Jeddah exhibition showcases extensive, impressive Saudi art

21,39 is an exhibition of art in Saudi Arabia spanning six decades. From the earliest painters to the most contemporary artists, we discover the rich history of art in the Kingdom.
Manal Al Dowayan’s The Tree of Guardians, part of the 21,39 exhibition in Jeddah, Saudi Arabia. Courtesy 21,39
Manal Al Dowayan’s The Tree of Guardians, part of the 21,39 exhibition in Jeddah, Saudi Arabia. Courtesy 21,39

In what the curator describes as a former “white elephant” space – three disused stores in the centre of the Gold Moor Mall in Jeddah’s Al-Shate’e district – the inaugural 21,39 exhibition manages, over two shows and an education room, to display the rich and diverse history of artists in the Kingdom of Saudi Arabia since the 1960s.

For a visitor to the country, the diversity of the art as well as its seamless curation is certainly impressive, but it is the effect on the locals in which the organisers are especially interested.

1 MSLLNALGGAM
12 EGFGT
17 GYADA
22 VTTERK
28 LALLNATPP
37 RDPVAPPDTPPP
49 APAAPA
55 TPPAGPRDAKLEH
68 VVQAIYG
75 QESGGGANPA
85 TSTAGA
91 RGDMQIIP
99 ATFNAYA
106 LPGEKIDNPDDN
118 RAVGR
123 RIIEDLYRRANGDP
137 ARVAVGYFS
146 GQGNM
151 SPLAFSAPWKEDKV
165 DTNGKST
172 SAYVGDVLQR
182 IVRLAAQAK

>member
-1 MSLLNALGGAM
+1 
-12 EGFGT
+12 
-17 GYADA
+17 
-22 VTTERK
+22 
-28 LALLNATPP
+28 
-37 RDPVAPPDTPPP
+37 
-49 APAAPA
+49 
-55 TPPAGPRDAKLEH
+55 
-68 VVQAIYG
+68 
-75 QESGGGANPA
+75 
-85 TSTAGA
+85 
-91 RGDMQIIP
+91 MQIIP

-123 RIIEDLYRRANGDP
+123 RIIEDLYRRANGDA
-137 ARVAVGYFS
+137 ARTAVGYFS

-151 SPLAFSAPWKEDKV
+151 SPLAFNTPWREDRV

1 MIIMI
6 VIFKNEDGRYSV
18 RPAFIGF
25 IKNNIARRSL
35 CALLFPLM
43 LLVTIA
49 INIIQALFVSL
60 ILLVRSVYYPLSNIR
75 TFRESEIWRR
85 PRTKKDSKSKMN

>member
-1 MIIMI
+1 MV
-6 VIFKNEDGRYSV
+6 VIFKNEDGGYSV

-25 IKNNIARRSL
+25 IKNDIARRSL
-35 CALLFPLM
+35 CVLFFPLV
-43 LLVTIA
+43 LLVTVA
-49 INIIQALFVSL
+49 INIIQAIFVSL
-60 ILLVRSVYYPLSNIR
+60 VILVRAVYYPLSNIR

“We are trying to deliver a message, to give each artist its worth and to tell a story, to educate and raise awareness and the public’s appreciation of the arts,” explains Raneem Farsi, the co-curator.

This is a fully home-grown exhibition. It is funded by a handful of wealthy Jeddah families and organised by the newly formed Saudi Arts Council – a group of arts enthusiasts headed by Princess Jawaher bint Majed Al-Saud, who decided to form their own cooperative to host this non-profit initiative dedicated to the narrative of art in Saudi Arabia.

And the choice of venue, as much as the art within it, reflects the kinds of obstacles the team underwent to present the show.